Retailers are under pressure.
Competition (both home grown and International), lightning fast technological change and the subdued economy mean Retailers are working harder than ever to win and retain customers. Those succeeding in this environment are making exceptional customer experiences a priority.
How to Delight Customers - A Case Study
Zappos - Delivering Happiness
The key to winning customer loyalty in today’s Retail environment is making your customers happy. Zappos is a leading example of how putting your customers first can help your business grow.
An online shoe retailer, Zappos is known for their culture of creating customer happiness. They achieve this by empowering employees through core values that form the heart of their business. Here are a few of their values:
Deliver WOW through service
Build open and honest relationships with communication
Be passionate and determined
So do these values work? In a 10-year period, Zappos grew from $1.6 million to $1.64 billion (and was acquired by Amazon).
“We are a service company who just happens to sell shoes” – Tony Hsieh, CEO Zappos
Their focus on service and both customer and employee satisfaction holds important lessons for all Retailers.
Front-line staff are the architects of delightful customer experiences
Because retail businesses connect with customers through the faces of their front-line staff, these employees need the skills and attitudes to deliver happy customers.
When it comes to empowering retail employees with the skills they require, learning managers need to get three areas right:
Training: employees need training in the specific skills to help them perform effectively in their role (building rapport, upselling, complaint handling, etc.). Research now recognises that most learning happens informally and socially, so training managers should think beyond the LMS.
Skills measurement: while formal inductions and classroom learning are great, they don’t always translate into on-the-job performance. Retailers have got to measure staff skills where are needed most: in the busy retail environment.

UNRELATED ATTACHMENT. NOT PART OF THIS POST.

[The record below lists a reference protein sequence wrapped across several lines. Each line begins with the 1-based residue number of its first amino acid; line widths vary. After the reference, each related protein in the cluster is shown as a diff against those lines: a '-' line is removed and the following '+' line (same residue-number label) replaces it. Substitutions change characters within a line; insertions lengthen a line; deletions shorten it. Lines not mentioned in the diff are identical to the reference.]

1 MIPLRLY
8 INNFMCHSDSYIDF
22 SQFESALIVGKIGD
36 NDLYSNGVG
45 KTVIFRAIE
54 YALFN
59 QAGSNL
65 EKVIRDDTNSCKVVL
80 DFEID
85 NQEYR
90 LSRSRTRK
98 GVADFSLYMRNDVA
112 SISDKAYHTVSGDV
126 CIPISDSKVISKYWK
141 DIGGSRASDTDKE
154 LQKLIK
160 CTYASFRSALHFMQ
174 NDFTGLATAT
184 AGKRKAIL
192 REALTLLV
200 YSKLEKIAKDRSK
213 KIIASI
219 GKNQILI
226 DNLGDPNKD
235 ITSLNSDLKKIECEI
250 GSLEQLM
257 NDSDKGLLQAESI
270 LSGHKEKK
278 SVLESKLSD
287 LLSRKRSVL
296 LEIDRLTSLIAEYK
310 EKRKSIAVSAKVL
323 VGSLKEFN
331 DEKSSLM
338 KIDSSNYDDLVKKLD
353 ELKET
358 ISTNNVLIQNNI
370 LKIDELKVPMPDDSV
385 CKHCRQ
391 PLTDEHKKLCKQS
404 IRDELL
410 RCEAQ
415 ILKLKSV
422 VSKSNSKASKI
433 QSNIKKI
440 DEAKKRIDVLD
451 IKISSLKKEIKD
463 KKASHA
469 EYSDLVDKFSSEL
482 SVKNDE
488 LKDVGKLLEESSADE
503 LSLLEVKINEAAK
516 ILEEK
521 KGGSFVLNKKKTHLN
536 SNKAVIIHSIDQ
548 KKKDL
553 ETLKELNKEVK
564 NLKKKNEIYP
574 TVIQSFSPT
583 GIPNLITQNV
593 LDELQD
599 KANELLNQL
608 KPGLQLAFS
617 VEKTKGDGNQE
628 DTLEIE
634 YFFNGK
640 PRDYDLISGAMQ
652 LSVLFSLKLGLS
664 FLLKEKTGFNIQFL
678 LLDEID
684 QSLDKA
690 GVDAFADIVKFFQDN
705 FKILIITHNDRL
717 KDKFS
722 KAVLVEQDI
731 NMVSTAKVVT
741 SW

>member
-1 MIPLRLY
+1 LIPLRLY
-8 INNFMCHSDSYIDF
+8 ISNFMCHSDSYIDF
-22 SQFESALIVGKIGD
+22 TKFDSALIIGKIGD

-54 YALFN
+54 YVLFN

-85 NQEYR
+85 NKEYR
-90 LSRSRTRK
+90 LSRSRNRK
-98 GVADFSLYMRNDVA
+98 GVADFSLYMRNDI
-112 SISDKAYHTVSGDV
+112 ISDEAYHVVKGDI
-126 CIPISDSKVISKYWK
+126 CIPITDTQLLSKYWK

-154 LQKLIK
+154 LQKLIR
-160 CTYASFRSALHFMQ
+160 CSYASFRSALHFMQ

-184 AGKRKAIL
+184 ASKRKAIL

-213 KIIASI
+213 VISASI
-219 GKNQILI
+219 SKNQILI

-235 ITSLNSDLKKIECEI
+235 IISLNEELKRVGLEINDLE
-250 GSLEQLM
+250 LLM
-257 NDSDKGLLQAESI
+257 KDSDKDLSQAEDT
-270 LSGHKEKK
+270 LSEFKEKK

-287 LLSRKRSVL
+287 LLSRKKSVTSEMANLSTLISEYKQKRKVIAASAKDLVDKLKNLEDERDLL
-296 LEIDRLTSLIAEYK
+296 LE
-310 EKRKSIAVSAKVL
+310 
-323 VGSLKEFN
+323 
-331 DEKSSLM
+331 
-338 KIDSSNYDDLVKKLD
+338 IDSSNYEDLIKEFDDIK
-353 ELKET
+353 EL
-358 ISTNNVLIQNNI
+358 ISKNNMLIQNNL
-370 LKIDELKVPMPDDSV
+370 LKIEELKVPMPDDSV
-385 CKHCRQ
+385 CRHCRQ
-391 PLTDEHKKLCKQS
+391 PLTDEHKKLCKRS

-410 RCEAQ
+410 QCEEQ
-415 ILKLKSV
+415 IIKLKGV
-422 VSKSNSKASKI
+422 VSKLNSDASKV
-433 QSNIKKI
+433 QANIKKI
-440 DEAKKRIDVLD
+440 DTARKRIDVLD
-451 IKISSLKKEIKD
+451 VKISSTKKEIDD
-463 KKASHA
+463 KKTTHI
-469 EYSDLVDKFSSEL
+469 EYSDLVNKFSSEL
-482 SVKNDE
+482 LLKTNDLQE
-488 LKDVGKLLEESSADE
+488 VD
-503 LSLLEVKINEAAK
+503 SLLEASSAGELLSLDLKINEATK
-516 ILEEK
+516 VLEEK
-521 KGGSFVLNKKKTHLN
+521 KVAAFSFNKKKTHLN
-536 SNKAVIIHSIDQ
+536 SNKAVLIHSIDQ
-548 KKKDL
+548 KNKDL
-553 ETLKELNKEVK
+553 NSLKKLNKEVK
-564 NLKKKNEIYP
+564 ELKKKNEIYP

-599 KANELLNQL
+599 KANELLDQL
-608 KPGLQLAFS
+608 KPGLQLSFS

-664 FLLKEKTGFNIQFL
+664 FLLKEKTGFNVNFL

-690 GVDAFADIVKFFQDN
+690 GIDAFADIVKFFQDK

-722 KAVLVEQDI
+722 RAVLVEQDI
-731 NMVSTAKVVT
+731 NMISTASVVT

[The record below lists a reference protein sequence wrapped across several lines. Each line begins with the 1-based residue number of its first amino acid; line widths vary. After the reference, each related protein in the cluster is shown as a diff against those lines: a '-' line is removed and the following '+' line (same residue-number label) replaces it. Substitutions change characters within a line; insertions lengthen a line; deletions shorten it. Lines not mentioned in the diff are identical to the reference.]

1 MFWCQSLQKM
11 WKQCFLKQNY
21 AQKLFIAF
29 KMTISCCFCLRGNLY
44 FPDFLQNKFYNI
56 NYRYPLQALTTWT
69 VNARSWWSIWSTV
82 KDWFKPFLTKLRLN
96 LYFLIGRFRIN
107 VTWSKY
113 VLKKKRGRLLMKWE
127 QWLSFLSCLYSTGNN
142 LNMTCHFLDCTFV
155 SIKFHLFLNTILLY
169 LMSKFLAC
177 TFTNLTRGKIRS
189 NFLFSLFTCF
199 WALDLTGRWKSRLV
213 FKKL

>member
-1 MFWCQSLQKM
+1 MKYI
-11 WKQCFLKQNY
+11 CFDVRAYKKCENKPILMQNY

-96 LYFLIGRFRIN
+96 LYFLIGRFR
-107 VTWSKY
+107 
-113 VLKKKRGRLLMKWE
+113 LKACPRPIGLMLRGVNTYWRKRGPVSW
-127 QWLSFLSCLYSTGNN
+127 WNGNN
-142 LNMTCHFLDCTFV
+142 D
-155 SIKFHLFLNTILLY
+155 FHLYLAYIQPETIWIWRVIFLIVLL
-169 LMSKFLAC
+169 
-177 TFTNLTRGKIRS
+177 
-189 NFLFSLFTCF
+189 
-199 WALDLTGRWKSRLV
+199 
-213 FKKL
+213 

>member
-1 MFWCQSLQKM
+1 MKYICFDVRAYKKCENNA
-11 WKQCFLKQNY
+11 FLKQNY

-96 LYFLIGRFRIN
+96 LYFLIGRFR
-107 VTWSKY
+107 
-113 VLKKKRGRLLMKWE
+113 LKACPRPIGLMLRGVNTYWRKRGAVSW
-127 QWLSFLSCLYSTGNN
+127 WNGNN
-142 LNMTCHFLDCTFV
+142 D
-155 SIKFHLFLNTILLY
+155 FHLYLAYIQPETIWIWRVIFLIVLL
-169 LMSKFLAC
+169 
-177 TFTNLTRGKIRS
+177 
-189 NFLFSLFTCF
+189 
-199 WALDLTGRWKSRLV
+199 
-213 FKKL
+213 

Continual improvement: in order for employees to keep improving, skills gaps need to be identified and corrected. Regular and accurate on-the-job skills measurement provides the data to form team benchmarks. With benchmarks in place, appropriate coaching can be assigned to tackle skills gaps.
The model for feedback-based continual skill improvement
Real learning occurs in-the-field. Once in the busy retail environment, employees will take cues from co-workers and guidance from managers on how to perform their job correctly.
They may, or may not pick up the vital nuances of the role. And without testing skills while on-the-job, learning managers have no way of understanding how well their teams are performing (or could be performing).
Sure, it’s possible to get an overall picture of team performance through high-level business data (sales figures, customer satisfaction rates, etc.). But this won’t tell you why it is happening, or how to improve it:
You won’t see that Charlotte in Sales has only successfully handled customer objections 20% of the time
You couldn’t know that the team in the Sydney branch offer up-sell suggestions 75% less often than the company benchmark
You wouldn’t learn that Bob in Customer Support took on average 2.5x longer to resolve support cases than his peers
Capturing in-the-field evidence of performance is the bedrock for up-skilling employees. Once you have an understanding of the performance of key skills, you can easily assign coaching in the areas that need to improve most.
By mapping out a training program for retail staff that includes continuous skills measure and development, you ensure employees have the opportunities to develop the skills they need to delight your customers and keep them coming back.
At TES, we’re working on technology that helps manage, measure and coach customer-facing staff. To learn more about how technology can help your training program, download our white paper today: